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Today, 26 February 2009, sees the end of a two-day international seminar on road traffic safety, which is being attended by a number of European transport experts. The seminar was organised by TISPOL (European Traffic Police Network) aogether with the Slovenian Police.


At this year's international seminar - the first was organised in December last year - top traffic experts from Slovenia and abroad are in their papers and discussions addressing various issues, such as the challenges relating to the reduction of traffic accidents, the most important factors involved in the occurrence of traffic accidents, problems associated with driving under the influence of drugs, the methods and equipment involved in the solving of the problem of excessive speed, the legal and organisational aspects of the use of new technologies in ensuring road traffic safety, and so on. This seminar offers representatives of the Slovenian police an opportunity to acquaint themselves directly with foreign practices and strategies in this area, whilst at the same time being able to present their own successful solutions and approaches relating to traffic control.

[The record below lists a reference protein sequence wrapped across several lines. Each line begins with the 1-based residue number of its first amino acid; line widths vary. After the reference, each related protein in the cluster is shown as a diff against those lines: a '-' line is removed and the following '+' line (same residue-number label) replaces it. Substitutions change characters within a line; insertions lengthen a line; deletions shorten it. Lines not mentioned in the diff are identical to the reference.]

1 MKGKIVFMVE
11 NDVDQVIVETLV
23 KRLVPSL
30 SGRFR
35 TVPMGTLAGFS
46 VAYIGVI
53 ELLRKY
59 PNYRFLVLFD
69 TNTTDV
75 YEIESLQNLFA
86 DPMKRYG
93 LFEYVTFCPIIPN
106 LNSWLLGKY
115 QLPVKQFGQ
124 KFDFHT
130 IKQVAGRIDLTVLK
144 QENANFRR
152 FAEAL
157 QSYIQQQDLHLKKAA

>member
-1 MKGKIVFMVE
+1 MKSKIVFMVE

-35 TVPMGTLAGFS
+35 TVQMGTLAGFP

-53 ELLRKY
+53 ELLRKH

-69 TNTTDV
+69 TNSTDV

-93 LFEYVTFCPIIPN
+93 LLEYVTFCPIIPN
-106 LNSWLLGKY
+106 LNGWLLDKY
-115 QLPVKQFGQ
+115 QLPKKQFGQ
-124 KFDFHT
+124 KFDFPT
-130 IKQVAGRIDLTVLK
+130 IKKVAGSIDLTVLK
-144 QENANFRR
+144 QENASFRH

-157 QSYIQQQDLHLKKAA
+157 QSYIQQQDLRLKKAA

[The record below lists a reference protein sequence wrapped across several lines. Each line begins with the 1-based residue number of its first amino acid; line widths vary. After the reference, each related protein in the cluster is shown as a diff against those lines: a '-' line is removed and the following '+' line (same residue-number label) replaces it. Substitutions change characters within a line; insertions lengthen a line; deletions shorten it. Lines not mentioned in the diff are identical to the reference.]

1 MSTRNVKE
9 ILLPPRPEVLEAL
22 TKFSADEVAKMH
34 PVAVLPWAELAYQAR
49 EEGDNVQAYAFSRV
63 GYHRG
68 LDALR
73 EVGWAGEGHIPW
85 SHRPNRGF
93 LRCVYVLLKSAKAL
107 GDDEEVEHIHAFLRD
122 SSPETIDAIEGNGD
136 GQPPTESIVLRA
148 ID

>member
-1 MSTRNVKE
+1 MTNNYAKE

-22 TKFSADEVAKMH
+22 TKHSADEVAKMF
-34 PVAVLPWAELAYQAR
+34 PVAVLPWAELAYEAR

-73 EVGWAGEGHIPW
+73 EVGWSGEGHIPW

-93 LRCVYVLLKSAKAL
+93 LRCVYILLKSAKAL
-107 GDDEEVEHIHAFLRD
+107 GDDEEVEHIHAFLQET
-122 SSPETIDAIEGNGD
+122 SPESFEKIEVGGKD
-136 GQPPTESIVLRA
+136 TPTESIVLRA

All the participants agree that in tackling some of the most pertinent traffic issues it will be necessary to find new, innovative methods. European police forces are already fairly successful in the resolution of the "traditional", already recognised problems such as speed, drink-driving, failure to use seat belts and those associated with bus and cargo transport. However, newer issues are increasingly coming to the fore, such as those connected with young drivers racing on motorways, driving under the influence of drugs and other psychoactive substances, high adrenaline driving, motorcyclists and young drivers, and problems that have not been recognised by the public such as tiredness when driving and the driving of the elderly. For these, an effective solution will have to be found.


The goal of the Lifesaver project, which started last year and is coordinated by TISPOL with the financial support of the European Commission, is to reduce the number of deaths in traffic accidents on European roads. For this purpose, European traffic police forces are working together at a strategic, tactical and operative level. For example, with regard to problems connected with speed, alcohol and drugs, cargo transport and the use of seat belts, a decision has been taken to carry out 27 stricter joint police enforcement campaigns within three years. With the aim of more effective coordination of the work relating to road traffic safety, even more international conferences and seminars will be organised, as well as working visits by traffic police officers and exchanges of good practices, joint specialist manuals will be drawn up, and so on.